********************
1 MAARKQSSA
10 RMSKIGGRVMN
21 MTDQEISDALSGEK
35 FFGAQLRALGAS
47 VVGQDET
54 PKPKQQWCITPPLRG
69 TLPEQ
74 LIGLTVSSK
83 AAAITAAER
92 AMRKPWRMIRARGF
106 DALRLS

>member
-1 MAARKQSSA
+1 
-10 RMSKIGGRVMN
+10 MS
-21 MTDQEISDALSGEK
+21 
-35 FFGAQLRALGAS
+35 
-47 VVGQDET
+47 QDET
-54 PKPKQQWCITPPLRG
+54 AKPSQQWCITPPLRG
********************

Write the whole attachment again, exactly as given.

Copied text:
1 MAARKQSSA
10 RMSKIGGRVMN
21 MTDQEISDALSGEK
35 FFGAQLRALGAS
47 VVGQDET
54 PKPKQQWCITPPLRG
69 TLPEQ
74 LIGLTVSSK
83 AAAITAAER
92 AMRKPWRMIRARGF
106 DALRLS

>member
-1 MAARKQSSA
+1 
-10 RMSKIGGRVMN
+10 MS
-21 MTDQEISDALSGEK
+21 
-35 FFGAQLRALGAS
+35 
-47 VVGQDET
+47 QDET
-54 PKPKQQWCITPPLRG
+54 AKPSQQWCITPPLRG